Pubdate: Sun, 10 Jun 2001
Source: Sunday Times (UK)
Copyright: 2001 Times Newspapers Ltd.
Author: Marcello Mega


ROADSIDE tests are to be introduced by police forces throughout
Scotland to catch the growing number of erratic and dangerous drivers
under the influence of drugs.

Suspects will be asked to perform tasks to test their motor skills.
These include standing on one leg for 30 seconds and walking nine
paces heel-to-toe in a straight line.

The tests were introduced in Strathclyde on June 1 and will be adopted
by Scotland's other seven police forces as soon as officers can be
trained to conduct five "field impairment tests". These also include
examining eyes, because pupil can be affected by drugs, asking drivers
to touch the tips of their noses slowly with their index fingers and a
Romberg test - tilting the head back with eyes closed and estimating a
period of 30 seconds.

Inspector Paul Fleming of Strathclyde police, who researched
drug-driving detection methods for the Association of Chief Police
Officers Scotland (Acpos), said the tests would take about 10 minutes
to perform.

A driver suspected of having used alcohol will be breathalysed, but if
drug use is evident drivers will be arrested and taken to the nearest
police station, where they will be asked to take a blood or urine test.

The introduction of the tests reflects growing concern at the rising
number of drug-related road accidents. Over the past 10 years, the
number of road deaths in which drugs were a factor rose from 5% to
16%. Almost one in five drivers killed in road accidents had been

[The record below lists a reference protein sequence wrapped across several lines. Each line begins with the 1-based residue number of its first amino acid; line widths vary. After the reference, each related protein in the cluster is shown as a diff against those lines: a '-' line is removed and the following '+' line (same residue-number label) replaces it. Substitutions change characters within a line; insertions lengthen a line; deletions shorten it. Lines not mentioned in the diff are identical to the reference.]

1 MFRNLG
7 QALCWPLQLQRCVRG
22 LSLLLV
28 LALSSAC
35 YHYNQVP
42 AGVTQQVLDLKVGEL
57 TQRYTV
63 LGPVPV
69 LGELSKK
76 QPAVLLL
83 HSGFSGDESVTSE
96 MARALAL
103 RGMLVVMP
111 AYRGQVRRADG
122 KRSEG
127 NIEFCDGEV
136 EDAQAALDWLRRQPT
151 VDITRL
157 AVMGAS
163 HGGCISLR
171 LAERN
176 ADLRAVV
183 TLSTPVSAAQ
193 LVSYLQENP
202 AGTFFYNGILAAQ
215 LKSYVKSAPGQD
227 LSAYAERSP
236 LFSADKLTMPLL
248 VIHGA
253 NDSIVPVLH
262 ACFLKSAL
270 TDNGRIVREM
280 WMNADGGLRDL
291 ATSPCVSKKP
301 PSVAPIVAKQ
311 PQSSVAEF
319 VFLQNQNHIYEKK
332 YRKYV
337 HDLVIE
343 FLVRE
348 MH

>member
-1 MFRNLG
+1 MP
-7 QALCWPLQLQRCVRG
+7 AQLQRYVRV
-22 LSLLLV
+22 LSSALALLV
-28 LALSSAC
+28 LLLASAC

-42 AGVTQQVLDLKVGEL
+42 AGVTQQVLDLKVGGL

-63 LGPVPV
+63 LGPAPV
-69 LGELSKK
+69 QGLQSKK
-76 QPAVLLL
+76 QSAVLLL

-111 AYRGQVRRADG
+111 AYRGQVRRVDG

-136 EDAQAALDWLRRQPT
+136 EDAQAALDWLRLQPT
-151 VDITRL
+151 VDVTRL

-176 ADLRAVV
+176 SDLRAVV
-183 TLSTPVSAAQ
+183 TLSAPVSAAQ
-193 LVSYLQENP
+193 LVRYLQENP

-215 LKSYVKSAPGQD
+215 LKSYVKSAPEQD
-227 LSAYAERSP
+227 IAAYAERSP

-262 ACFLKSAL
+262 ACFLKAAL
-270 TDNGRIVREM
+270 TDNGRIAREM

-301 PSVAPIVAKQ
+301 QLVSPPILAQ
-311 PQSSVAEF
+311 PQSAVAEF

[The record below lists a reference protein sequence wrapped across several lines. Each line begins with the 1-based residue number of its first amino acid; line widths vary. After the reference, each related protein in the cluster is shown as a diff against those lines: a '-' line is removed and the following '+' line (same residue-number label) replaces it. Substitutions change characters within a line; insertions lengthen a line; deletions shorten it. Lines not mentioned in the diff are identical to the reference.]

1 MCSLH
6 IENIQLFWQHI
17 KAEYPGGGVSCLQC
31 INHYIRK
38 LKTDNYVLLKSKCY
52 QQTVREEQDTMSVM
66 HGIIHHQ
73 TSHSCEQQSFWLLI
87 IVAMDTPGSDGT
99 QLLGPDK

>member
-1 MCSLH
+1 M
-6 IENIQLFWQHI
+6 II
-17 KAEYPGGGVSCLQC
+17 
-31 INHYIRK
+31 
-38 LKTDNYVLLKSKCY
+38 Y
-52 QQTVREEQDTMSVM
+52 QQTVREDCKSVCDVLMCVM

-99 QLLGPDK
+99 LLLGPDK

taking drugs.

Three years ago, Strathclyde was one of four British forces to pilot
roadside drug tests using Drugwipe, a device that tests forehead
perspiration for traces of narcotics. It proved effective only when
significant quantities of just four drugs had been taken, and was not

The motor skills tests, which are already used in England and Wales,
have been commonplace in America since the 1970s. They are considered
effective in detecting cannabis, opiates (including heroin),
stimulants (including cocaine) and hallucinogens (including LSD). They
can also detect prescription drugs such as Valium and solvent abuse.

Isobel Brydie, co-chairman of the Scottish Campaign Against
Irresponsible Drivers, said the tests were "better than nothing" - but
efforts to develop the drug equivalent of an alcohol breathalyser
should be stepped up.

oPolice forces across Britain aim to triple the number of people
caught speeding, fining at least 3m motorists every year.

Most of the 43 police forces are submitting plans to the government
next month that would allow them to keep most speeding fines.

At the moment 1m motorists are stopped each year for speeding.
Offenders usually get three penalty points on their licences and ?60
fines, which go to the Treasury. From next month, however, police
forces can keep money from speed camera fines provided they use it to
buy or run more of the devices. Some forces, such as Thames Valley,
have also set traffic officers targets for the number of fines they

Senior police officers calculate that the average ?60 fine on each of
the 3m victims would generate enough money to install at least 9,000
more speed cameras around Britain. About 4,500 fixed cameras are
already in use.
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